Opioid Crisis: Filmmaker Details The Medical System's 'Crime Of The Century'
Documentary filmmaker Alex Gibney investigated the opioid crisis. He says it was created by pharmaceutical companies, distributors, pharmacists and doctors, all looking to profit.
RACHEL MARTIN, HOST:
Opioid addiction is destroying American lives and devastating entire communities. The CDC estimated more than 66,000 overdose deaths from opioids in the 12-month period ending September 2020. A new two-part HBO documentary starting tonight claims that the opioid epidemic is a crisis and a crime, a crime committed by pharmaceutical companies, distributors, pharmacists and doctors all looking to profit.
(SOUNDBITE OF DOCUMENTARY, "THE CRIME OF THE CENTURY")
UNIDENTIFIED PERSON: W-I-I-F-M - what's in it for me? That's all they're thinking.
MARTIN: "The Crime Of The Century" is directed by Alex Gibney. I talked with him last week. The film alleges that Purdue Pharma and members of the Sackler family who own the company laid the groundwork for the entire opioid epidemic, a claim both the company and the family deny.
ALEX GIBNEY: It's a marketing campaign designed to spread the use of opioids from immediate use after major surgery or end-of-life cancer pain to widespread use for all sorts of pain medications on the assertion, which is really nothing more than that by Purdue, that you really can't get addicted.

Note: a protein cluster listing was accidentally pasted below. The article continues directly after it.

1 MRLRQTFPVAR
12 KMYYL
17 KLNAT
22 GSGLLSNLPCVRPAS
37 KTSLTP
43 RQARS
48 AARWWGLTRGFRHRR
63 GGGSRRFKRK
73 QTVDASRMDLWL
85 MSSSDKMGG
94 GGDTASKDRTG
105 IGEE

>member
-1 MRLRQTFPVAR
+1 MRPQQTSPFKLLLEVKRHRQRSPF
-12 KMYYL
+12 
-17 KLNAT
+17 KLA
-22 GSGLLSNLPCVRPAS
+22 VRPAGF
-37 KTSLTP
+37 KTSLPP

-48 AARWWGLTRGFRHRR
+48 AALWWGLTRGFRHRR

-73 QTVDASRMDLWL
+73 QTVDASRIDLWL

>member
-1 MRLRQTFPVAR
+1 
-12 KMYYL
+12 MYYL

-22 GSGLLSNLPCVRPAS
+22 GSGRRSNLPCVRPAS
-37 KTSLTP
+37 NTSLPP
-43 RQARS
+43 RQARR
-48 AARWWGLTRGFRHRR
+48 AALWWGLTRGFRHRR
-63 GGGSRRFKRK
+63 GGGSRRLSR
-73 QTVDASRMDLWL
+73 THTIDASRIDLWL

MARTIN: And as you say, they were pushing doctors to expand the definition of pain, of breakthrough pain in particular, right?
GIBNEY: And definitely pushing doctors to accept the idea that pain was the fifth vital sign, that there was nothing more important than treating patients' pain, even if it was knee pain for an 18-year-old from a sports injury. You know, OK, have some OxyContin, it'll be fine. And don't worry, you won't get addicted.
MARTIN: That may be morally reprehensible to a lot of people, but was any of that illegal?
GIBNEY: Well, it depends. Purdue, the company, did plead guilty to a felony of misbranding. And there was a rather robust prosecution memo from the Department of Justice, which we were able to obtain a copy of, which actually was prepared to indict a number of Purdue executives for a series of felonies, including fraud, misrepresentation and conspiracy to commit fraud.
MARTIN: You allege that it was essentially covered up, shelved, for political reasons.
GIBNEY: Yes. We don't know exactly - I mean, we tried very hard to find out exactly how it happened. But we do know that a number of senior prosecutors in the Department of Justice found this 120-page prosecution memo extremely convincing. And so they were shocked and surprised when the Department of Justice itself, after pressure from representatives of Purdue, notably, you know, former U.S. DOJ officials like Mary Jo White and Rudy Giuliani, decided not to prosecute the executives and to work out a deal that essentially held Purdue criminally responsible. They - a number of executives pled guilty to misdemeanors. A fine was paid, but most importantly, the key evidence in the prosecution memo was never revealed. It was buried. I mean, we contend in the film that hundreds of thousands of lives were lost as a result of that burying of evidence.